My job is to help young men and women see that worldly success will only take you so far. Many times we make decisions about our future based on fear. “What if my needs and those of my family are not provided for?” “What if I am misunderstood or ridiculed for not taking a more typical approach to success?” When our only goal is to do God’s will, God will give us the grace we need to overcome that fear. My needs have always been provided for as a priest in amazing ways, and often I have come to realize that I don’t need the things I think I do, and that those hang ups were actually keeping me from a deeper freedom in the Lord.
The church’s job is to provide rich soil for seeds to grow. Seek that out. Find good Catholic voices online when you have a question about the faith. Ask a priest or nun or sister or parish leader if you are struggling to follow the Lord’s will. Take advantage of the sacraments and make them a part of your life. Live fearlessly. And please, ask the question, “am I seeking to follow the Lord’s will?” If so, be open to the call to priesthood or religious life. If you have not been seeking to do God’s will, ask yourself, “where has this gotten me, am I fulfilled, or is there something missing that I can’t pinpoint?” That was the case for me, and if it’s the case for you, know that you are loved, and there is nothing to fear in coming to the Lord and his church and making a change.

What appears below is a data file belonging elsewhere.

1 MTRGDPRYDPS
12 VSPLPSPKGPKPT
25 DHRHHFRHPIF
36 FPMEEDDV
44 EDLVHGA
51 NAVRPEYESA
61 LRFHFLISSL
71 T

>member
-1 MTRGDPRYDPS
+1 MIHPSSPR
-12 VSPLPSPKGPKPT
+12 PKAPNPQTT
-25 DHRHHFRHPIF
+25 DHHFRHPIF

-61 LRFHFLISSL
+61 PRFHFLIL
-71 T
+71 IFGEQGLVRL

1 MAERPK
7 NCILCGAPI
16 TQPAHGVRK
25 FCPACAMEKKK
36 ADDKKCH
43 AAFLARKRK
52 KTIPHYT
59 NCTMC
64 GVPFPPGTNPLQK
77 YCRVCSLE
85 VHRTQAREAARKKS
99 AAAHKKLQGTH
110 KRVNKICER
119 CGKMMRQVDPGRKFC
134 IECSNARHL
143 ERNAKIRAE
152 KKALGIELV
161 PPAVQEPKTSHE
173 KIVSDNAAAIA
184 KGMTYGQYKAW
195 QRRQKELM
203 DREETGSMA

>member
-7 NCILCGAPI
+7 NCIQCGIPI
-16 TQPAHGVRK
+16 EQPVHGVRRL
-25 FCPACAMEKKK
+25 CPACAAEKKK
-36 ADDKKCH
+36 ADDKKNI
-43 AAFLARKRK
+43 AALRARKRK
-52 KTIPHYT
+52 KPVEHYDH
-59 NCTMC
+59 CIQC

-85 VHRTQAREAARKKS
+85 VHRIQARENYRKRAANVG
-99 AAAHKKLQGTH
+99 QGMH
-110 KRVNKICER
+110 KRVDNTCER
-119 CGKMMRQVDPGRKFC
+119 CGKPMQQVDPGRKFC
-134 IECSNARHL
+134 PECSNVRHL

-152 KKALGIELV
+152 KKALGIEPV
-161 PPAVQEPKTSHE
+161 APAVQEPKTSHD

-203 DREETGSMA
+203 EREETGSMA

What if each one of us simply sought to do what God wanted us to do, and nothing else?